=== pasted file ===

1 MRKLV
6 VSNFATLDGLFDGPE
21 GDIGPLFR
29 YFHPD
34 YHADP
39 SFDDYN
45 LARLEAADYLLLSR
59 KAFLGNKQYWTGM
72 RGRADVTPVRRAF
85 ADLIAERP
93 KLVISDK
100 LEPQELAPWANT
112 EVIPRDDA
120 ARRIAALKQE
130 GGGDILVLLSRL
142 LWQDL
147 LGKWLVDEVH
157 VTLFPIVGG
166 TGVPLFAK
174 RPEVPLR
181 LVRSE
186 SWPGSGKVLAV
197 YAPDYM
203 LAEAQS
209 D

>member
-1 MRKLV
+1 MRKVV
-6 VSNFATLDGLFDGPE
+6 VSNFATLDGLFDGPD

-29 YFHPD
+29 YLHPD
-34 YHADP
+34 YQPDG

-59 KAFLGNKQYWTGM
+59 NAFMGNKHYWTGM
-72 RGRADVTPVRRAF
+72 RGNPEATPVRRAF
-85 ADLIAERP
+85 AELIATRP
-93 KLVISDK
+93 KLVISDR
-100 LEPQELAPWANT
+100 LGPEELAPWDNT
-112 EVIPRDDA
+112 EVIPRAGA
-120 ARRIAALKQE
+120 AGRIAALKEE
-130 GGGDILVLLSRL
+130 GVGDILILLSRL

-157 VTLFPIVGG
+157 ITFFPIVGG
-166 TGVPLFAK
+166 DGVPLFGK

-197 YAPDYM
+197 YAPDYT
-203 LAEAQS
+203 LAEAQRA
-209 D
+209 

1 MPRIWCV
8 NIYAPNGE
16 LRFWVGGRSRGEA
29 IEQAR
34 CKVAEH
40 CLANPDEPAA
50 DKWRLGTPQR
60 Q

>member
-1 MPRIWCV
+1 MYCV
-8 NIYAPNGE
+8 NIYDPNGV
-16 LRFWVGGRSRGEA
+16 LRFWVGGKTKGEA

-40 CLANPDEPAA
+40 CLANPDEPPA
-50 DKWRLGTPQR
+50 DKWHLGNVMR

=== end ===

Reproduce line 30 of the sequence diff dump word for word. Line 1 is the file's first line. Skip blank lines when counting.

+6 VSNFATLDGLFDGPD